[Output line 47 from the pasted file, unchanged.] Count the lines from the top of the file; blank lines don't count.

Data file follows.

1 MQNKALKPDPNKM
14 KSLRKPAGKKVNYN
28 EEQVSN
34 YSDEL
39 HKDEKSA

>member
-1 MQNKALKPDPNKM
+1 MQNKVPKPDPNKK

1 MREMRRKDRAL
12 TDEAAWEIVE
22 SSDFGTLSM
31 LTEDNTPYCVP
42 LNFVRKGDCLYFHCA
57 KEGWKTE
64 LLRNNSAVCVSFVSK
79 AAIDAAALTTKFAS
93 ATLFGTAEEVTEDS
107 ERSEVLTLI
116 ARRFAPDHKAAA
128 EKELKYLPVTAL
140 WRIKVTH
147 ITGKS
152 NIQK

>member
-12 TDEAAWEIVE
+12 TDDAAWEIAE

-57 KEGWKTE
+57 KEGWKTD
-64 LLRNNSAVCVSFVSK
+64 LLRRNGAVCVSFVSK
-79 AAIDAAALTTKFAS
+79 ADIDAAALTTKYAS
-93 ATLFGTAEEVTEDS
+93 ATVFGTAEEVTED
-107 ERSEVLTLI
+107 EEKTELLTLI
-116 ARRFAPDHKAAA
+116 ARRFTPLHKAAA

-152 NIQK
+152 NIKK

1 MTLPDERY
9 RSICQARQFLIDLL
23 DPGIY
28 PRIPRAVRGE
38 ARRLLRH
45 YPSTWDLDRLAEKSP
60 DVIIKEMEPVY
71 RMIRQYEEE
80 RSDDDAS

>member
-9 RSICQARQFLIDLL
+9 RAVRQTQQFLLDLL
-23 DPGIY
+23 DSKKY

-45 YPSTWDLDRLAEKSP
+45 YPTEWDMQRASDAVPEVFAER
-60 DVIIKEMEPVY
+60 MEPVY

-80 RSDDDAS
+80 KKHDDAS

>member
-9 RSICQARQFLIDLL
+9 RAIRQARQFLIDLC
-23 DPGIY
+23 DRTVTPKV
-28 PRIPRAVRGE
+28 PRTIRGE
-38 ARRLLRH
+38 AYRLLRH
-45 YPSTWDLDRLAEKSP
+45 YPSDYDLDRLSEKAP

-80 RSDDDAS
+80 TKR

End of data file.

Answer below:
60 DVIIKEMEPVY